Love Lifted Me
12/8/12 at 04:50 AM 2 Comments

Where is HOPE?

text size A A A

Where is hope in the midst of sadness? Where is hope in the midst of confusion? Where is hope in the midst of frustration?

In my pastor’s sermon this week, he talked about how hopeless Israel felt as they waited for the promise of the Savior after 400 years of NOT hearing from God (after Malachi). Zachariah and Elizabeth also felt so hopeless as they had served God so faithfully, yet were old and childless and living in a time where that was shameful to most people. It seemed like they had done everything right, and yet God had allowed them to remain childless. How sad they must have been. It seemed like God was not listening. This feeling is not hard for many who suffer with infertility to understand. It is an illustration of how God’s people felt after 400 years of silence from above. Israel was waiting and praying that the Messiah, of whom the prophets had foretold, would come and save them. God was not hearing their prayers, they thought. How sad God’s people must have been.

There is a unique message here for families who suffer the pain of waiting to have a child. However, first we must know that many will not see the hope of having a child fulfilled. It is a reality that cannot be denied. So how is Elizabeth’s story applicable to them? (Spoiler alert, Elizabeth eventually had the child for which she had prayed.) Back up! Look at the pain she felt before. Was it worse than what Israel had suffered? Her pain was a small picture of what God’s people had felt for centuries. There is a unique sadness, confusion, and frustration that comes with infertility, yet Israel and all of God’s people had those same feelings of sadness, confusion, and frustration as they waited for the Messiah. To understand how great the gift of Hope is, we need to understand how great the hopelessness was that was felt by God’s people. It was as great as the suffering of a woman who is barren.

Yes, Elizabeth (and many others in God’s Word) had a child after years of barrenness, and it was no doubt only an act of God that made any of that happen. After dealing with loss and infertility, many quickly realize what a miracle each and every healthy newborn baby is. They know better than anybody else that it is only ever by an act of God that any child is born into this world. The Biblical stories of these women who eventually have a child are told in God’s Word to show us His direct hand in the Messianic lineage. These stories are important not because it shows us that maybe an infertile woman can have a child, but because they show us upon Whom our hopes should be focused.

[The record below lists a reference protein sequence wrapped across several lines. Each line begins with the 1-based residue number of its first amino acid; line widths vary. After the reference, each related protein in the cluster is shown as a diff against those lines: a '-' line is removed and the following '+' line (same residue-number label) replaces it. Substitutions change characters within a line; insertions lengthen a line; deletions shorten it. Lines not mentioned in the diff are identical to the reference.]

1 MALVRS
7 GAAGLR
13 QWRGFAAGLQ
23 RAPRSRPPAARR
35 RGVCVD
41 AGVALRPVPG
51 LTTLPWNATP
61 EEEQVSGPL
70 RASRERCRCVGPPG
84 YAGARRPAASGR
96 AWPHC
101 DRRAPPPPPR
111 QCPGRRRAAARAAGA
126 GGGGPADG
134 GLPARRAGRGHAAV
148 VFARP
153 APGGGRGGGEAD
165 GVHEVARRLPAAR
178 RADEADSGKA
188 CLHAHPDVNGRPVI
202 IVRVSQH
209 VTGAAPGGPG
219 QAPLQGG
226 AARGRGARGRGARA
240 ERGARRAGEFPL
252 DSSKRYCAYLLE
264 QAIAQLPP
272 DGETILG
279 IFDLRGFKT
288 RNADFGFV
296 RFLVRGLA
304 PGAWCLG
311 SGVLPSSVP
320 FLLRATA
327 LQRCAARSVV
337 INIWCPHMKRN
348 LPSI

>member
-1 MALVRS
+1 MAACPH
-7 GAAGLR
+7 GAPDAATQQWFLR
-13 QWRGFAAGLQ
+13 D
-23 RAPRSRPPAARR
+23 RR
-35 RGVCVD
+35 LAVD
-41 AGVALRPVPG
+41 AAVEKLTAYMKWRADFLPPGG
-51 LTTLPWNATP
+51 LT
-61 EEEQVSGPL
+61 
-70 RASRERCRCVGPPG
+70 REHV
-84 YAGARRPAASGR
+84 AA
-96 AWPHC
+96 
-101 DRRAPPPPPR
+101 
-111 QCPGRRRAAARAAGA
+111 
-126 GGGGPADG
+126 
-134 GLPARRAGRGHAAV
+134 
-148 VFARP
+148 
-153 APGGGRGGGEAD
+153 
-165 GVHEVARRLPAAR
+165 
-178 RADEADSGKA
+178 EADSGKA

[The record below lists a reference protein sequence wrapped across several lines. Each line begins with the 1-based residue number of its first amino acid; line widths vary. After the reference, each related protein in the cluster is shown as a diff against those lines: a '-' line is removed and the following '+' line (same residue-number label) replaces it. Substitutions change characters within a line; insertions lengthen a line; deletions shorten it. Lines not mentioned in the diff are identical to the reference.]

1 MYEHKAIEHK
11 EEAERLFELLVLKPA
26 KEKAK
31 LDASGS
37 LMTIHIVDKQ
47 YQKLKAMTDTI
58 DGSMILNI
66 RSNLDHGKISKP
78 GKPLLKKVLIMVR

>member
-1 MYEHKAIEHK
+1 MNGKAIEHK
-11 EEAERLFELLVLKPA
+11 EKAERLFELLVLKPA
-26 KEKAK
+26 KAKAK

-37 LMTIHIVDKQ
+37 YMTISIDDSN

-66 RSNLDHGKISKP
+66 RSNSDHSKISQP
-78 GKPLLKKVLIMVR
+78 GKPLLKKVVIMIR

The hopes of Zachariah, Elizabeth, and Israel were fulfilled with one announcement to a very astonished Zachariah as he served in the temple and was visited by the angel, Gabriel. Even better, it would be their son, John, who would announce the coming of Christ just as Malachi had prophesied. A woman who cannot have a child understands the unique pain felt by those who waited on a silent God to fulfill the promise of the coming Messiah. Because of that special understanding, let them be all the more eager to announce the ultimate fulfillment of hope in the wonderful news of Christ to others. Just as John proclaimed the coming of Christ, God's people can now confidently tell others of the miracle of Christ who took on flesh to give them the opportunity to find true Hope.

Each Christmas, we sing, “Long lay the world in sin and error pining, till he appeared and the soul felt its worth.” Do you remember that feeling of excitement as a kid when you began to anxiously think about what presents you might receive on Christmas morning? As we see ourselves and others, especially children, wait in anticipation for gifts at Christmas this year, let us be encouraged to think of what it felt like to wait in anticipation for God to send a Savior, the Hope of our world. Because of our Hope, let me say again, may we be the ones who announce the wonderful news of Christ to others.

CP Blogs do not necessarily reflect the views of The Christian Post. Opinions expressed are solely those of the author(s).